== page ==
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Improved Hoyas dump Dragons
If the improvement between Georgetown’s first and second performances is a sign of things to come, Hoyas fans had better buckle up for one heck of a ride.
The Hoyas (2-0) face a significant step up in competition as they head to the Old Spice Classic on Nov. 27-30 in Orlando, Fla. Georgetown opens the event on Thanksgiving against Wichita State (1-1), but powerhouse squads like No. 14 Tennessee, No. 5 Michigan State and No. 9 Gonzaga might await deeper in the tournament’s bracket.
“It’s a pretty good tournament, but we’re not looking past Orlando,” senior guard Jessie Sapp said after matching his career high with five steals. “We’re ready for Orlando.”
If the Hoyas maintain their improvement curve, Sapp could be correct. Just as he did against Jacksonville, freshman Greg Monroe dazzled against Drexel. He stuffed the stat sheet with 20 points (7-for-9 from the field), eight rebounds, four assists, three steals and three blocks.
“He’s a guy who will be a high draft pick,” Drexel coach Bruiser Flint said of the 6-foot-11, 250-pound center. “[Monroe] is a good basketball player, not just a good athlete. He knows what he’s doing out there and he’s going to be a special player.”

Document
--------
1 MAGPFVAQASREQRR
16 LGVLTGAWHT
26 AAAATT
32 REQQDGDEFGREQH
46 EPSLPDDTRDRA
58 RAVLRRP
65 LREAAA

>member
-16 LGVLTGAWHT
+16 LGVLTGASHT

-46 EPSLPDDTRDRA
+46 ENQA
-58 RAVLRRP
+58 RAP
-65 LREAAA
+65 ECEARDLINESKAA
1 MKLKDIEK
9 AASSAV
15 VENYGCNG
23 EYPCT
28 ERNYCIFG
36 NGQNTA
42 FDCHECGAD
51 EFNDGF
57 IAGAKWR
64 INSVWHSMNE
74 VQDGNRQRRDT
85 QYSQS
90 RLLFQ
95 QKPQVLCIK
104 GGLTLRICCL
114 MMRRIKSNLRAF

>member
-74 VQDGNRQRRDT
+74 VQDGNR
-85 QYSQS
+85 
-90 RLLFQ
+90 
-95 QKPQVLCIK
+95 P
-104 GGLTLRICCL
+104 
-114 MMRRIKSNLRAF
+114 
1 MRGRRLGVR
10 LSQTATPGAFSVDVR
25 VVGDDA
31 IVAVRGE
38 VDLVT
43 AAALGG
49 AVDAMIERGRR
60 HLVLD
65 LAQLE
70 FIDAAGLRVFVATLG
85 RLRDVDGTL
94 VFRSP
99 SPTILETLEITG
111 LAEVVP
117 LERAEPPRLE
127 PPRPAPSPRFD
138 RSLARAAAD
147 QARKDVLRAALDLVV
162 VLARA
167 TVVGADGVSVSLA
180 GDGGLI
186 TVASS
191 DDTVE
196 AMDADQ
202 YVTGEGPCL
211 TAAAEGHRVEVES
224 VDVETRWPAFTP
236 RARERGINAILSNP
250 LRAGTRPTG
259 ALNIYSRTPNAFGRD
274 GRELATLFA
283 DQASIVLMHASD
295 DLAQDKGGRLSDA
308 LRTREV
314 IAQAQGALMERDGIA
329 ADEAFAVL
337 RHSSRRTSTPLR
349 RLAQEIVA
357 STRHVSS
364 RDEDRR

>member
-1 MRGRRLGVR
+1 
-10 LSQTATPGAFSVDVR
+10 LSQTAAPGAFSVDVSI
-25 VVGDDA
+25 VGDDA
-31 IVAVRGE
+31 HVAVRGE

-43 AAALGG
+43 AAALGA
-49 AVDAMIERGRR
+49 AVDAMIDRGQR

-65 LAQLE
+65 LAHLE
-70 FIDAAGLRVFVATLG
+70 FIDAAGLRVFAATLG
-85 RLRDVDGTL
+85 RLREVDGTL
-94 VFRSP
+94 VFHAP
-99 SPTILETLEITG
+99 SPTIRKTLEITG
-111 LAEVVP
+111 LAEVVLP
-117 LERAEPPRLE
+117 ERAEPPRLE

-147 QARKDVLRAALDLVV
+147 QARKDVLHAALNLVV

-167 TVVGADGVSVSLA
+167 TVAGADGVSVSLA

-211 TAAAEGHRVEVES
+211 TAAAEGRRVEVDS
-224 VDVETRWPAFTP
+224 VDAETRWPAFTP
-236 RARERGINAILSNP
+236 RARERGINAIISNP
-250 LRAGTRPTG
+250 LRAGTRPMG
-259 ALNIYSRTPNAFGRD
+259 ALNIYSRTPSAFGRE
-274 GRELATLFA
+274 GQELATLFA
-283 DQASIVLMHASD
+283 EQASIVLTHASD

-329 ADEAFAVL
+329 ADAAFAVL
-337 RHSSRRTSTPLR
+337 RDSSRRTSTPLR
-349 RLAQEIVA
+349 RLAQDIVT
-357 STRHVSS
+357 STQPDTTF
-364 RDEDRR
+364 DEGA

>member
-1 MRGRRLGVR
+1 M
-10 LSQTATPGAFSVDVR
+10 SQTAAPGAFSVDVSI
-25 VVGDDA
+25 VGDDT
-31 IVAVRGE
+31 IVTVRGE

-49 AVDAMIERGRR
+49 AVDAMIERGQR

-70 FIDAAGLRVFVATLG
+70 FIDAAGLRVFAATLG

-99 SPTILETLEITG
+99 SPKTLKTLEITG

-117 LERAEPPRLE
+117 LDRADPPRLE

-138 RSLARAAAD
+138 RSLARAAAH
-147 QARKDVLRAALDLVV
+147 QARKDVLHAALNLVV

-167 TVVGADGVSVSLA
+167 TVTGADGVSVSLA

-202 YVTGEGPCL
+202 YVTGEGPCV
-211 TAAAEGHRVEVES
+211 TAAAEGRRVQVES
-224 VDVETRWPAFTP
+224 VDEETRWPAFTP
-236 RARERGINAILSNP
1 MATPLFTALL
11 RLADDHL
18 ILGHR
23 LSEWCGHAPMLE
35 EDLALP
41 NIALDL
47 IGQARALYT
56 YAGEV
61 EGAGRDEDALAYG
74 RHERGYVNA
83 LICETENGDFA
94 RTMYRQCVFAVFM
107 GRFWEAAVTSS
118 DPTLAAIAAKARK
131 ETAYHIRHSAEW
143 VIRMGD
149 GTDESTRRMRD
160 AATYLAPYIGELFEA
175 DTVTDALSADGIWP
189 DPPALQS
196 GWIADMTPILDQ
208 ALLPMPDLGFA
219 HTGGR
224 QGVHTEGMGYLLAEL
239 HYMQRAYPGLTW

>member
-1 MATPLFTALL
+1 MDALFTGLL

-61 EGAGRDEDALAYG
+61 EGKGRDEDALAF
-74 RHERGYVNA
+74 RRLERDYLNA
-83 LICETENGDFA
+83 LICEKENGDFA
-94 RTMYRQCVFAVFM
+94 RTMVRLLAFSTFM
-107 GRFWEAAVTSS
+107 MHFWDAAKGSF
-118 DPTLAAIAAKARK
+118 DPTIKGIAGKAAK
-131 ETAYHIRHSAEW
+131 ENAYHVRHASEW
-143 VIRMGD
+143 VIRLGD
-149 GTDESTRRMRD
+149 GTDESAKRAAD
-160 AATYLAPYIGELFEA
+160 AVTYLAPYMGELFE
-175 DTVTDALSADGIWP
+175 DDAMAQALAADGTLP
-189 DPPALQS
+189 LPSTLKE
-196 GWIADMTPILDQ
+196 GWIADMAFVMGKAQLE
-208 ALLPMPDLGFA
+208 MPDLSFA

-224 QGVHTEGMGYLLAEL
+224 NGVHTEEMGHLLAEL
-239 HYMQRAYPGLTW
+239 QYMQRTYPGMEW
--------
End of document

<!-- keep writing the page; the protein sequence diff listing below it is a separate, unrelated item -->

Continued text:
In stark contrast to the Jacksonville game, Monroe’s teammates joined him against the overmatched Dragons of the Colonial Athletic Association. To be fair, Drexel (1-1) lacks the experience, size and polish of Jacksonville. And Flint didn’t do his charges any favors by exclusively employing man-to-man defense - a strategy that proved detrimental for virtually every squad but Connecticut since John Thompson III arrived on the Hilltop five years ago.
But softer competition doesn’t do justice to Georgetown’s wholesale improvement. The Hoyas clicked right from the tip, opening with a 15-2 run powered by a dizzying combination of pressure defense on the perimeter and a slew of transition hoops.
When Georgetown wasn’t turning Drexel miscues into easy buckets, the Hoyas’ halfcourt offense looked far more polished. Gone were the impatient jumpers early in the shot clock that plagued the team against Jacksonville. Instead, the Hoyas ran Thompson’s traditional motion attack, earning a handful of easy backdoor hoops, attacking the rim off the dribble when Drexel overplayed and nearly always delivering the extra pass to open teammates.
The starting five of Monroe, Sapp, DaJuan Summers (10 points), Austin Freeman (16) and Chris Wright (11 points, seven assists) combined for 18 assists while shooting 63.9 percent.
“Relative to the last game, we made progress in that we stayed with [our offense] longer, so we were able to get better shots,” Thompson said. “With this group, we have the ability to get into the paint and get to the rim off of cuts, off of post-ups, off of penetration and off of passes. We have been focusing on getting into the paint more than once a possession - and this group has been passing very well.”
Georgetown finished with a 40-6 edge in points in the paint, claiming a 65-34 lead with 12:59 remaining before Thompson began wholesale experimentation with his lineup.
About the Author
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